4th September 2008, Comments Off
English Civil War, Very Civile Actions, 28mm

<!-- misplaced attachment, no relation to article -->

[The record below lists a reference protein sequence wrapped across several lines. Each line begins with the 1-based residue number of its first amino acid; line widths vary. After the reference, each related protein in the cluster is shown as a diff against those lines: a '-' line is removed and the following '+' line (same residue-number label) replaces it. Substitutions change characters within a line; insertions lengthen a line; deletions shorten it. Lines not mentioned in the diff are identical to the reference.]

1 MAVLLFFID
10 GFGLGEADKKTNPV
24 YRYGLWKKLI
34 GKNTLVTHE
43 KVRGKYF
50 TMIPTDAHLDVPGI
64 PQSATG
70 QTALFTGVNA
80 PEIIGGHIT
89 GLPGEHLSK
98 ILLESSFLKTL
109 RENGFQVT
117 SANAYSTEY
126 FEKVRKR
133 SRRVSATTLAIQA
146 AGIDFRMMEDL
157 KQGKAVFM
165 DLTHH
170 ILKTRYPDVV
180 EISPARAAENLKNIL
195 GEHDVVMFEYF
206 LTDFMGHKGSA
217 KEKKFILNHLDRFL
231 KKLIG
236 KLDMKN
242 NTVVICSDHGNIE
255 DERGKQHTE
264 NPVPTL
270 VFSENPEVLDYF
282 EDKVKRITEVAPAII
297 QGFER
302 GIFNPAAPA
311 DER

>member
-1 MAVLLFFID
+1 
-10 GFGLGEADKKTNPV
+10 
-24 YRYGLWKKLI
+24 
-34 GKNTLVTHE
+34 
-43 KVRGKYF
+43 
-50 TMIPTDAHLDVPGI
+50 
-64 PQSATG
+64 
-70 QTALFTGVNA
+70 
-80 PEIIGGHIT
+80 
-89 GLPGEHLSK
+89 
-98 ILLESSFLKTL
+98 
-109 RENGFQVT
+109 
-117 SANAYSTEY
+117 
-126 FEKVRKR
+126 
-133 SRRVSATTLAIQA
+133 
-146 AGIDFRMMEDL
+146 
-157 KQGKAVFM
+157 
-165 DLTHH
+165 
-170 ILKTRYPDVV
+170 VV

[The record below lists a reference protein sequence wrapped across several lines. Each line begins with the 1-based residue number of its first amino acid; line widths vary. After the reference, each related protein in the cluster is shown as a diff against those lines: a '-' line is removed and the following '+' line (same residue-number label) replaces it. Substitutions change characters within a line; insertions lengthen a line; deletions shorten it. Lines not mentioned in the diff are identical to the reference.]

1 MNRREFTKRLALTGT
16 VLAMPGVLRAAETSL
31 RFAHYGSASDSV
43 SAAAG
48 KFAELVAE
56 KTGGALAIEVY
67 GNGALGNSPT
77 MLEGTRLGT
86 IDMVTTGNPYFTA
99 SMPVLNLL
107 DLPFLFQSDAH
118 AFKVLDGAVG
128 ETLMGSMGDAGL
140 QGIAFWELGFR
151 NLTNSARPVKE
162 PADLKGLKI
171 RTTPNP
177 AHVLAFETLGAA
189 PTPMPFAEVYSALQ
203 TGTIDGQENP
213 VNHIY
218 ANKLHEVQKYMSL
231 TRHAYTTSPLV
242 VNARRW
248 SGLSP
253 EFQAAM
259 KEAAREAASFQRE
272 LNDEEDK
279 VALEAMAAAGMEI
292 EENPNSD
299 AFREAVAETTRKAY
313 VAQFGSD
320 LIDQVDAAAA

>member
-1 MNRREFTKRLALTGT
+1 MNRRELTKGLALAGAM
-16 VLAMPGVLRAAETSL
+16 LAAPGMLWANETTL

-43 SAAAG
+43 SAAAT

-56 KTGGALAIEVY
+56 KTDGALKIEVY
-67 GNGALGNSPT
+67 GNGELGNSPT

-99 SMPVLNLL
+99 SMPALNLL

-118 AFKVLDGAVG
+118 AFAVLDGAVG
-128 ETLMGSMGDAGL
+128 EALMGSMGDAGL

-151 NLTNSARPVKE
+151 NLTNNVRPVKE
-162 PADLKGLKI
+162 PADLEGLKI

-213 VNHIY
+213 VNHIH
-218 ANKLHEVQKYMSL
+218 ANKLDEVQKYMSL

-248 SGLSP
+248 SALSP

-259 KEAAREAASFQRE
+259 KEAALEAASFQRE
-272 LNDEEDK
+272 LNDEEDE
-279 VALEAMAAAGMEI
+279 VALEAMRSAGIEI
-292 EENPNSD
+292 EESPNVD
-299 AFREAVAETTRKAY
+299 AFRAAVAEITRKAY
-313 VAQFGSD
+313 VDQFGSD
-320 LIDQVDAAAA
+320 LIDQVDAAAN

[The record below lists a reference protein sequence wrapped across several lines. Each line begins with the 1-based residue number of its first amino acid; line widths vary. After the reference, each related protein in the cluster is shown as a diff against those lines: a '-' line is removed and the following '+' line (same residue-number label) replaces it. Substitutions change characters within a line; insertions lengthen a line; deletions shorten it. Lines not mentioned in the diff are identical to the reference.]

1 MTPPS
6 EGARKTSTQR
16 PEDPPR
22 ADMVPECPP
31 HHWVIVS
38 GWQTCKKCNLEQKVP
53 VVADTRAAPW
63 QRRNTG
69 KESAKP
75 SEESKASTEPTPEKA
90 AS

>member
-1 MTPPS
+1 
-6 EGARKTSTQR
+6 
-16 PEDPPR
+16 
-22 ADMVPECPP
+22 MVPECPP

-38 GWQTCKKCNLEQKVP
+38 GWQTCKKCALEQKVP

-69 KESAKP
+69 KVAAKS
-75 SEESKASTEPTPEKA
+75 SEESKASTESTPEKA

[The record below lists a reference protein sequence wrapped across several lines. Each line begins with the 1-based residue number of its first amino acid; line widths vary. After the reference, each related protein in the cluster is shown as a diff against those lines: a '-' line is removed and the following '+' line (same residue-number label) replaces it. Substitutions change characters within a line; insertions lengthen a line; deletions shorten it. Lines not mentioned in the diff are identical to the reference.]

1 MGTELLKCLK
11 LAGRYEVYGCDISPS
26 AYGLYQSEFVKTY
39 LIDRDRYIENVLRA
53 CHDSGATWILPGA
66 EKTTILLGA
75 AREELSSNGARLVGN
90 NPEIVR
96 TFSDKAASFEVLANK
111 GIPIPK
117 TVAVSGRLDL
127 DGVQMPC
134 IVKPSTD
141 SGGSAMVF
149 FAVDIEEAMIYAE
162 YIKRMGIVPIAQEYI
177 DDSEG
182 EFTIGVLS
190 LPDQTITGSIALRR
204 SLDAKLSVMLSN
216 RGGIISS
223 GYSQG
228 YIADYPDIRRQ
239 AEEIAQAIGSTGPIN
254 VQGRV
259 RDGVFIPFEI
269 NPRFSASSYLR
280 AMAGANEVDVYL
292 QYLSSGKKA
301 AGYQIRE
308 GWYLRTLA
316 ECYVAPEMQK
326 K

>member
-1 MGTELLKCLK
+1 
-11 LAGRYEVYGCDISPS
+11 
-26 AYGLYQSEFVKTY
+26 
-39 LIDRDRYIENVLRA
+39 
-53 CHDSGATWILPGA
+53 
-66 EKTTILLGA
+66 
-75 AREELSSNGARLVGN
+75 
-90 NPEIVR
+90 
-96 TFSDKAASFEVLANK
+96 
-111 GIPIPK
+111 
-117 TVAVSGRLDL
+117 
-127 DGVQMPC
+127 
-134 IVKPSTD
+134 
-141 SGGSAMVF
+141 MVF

Well, at least it looked pretty. The idea for this game came from a scenario in Charles S. Grant’s Scenarios for Wargames (1981) entitled “Fighting in Built-up Areas”. In our game, the defenders were Dougie Trail’s Royalists, all from the Northern Association, who were outnumbered, but held a good defensive position to the east of the town of Ripon, in Yorkshire. They were beset by a Parliamentarian force led by Fernando, Lord Fairfax (aka me). Unfortunately Lord Fairfax had been to two publishing receptions earlier, both of which served rather good Rioja. Consequently the Parliamentarian grip of tactics were less than it could be. In other words I was rat-arsed, launched a hasty frontal assault, and was damned by the consequences…The same large quantities of Rioja also resulted in some of the photographs being less focused than they could have been. Well, th Royalists had two regiments of foot and one of horse, which they split into two wings. They held an outpost in a church complex on the outskirts of town, while their seasoned Whitecoats held the centre, supported by the cavalry guarding the two flanks of the town. My Parliamentarians attacked from the north and east, converging on point C on the map, while part of my force attacked the church at point E. There was no grand plan, only a wine-fuelled advance.Inevitably it all went horribly wrong. My cavalry were in the wrong place – in my centre – and while one lot failed to make any headway against the Royalist pikes, the rest were soundly routed by the Royalist horse lurking in the fields behind the church. In fact, it all ended so badly that the Northern Horse (led by Lord Goring himself) swept aside the Parliamentarian cavalry, then a body of dragoons, then fell on the Parliamentarian guns, which were moving up a lane to deploy on the far side, beyond the church. As if that wasn’t enough, Goring’s troopers even managed to capture Rioja-befuddled Lord Fairfax himself, who was trying to stem the rout.So much for the Parliamentarian centre. On the right the attack ground to a halt, as nothing seemed to dislodge the Whitecoats from their defences. the remaining band of Royalist horse also forced the Parliamentarians to keep a pike block back to face them, which seriously weakened the attack. The assault petered out in the face of mounting casualties. The only success came on the Parliamentarian left, where John Bright’s Regiment of foot stormed the church complex, and drove the royalist defenders from the position. Still, this wasn’t enough to change the tide of battle, and by the end of the evening it was clear that the Royalist defenders had soundly thrashed my Parliamentarians. Clearly Rioja and tactics don’t mix .